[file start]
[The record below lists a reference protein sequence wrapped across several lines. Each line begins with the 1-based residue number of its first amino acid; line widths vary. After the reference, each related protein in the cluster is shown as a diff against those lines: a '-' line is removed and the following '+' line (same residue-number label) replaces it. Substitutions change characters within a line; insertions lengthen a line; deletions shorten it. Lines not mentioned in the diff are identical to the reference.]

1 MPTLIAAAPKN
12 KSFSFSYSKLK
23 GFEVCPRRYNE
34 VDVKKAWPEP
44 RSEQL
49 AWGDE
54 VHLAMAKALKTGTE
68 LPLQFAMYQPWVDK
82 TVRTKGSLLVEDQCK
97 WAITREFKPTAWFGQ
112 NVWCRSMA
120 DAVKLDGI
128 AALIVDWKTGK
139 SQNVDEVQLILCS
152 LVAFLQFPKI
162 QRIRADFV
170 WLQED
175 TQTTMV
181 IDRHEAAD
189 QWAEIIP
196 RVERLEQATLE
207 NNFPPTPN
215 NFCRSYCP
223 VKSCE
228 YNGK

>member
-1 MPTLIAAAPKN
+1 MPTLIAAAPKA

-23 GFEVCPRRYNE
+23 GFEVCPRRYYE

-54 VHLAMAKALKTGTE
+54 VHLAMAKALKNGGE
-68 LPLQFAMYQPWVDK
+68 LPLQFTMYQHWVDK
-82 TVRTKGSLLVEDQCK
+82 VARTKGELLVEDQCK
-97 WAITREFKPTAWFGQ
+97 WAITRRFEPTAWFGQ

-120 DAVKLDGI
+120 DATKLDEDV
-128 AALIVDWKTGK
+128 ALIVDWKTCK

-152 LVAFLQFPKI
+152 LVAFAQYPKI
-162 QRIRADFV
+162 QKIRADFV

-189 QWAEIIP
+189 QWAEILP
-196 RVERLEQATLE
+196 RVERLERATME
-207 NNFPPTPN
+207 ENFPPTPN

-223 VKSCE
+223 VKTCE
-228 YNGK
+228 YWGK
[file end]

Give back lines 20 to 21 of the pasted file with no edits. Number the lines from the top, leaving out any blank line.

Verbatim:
181 IDRHEAAD
189 QWAEIIP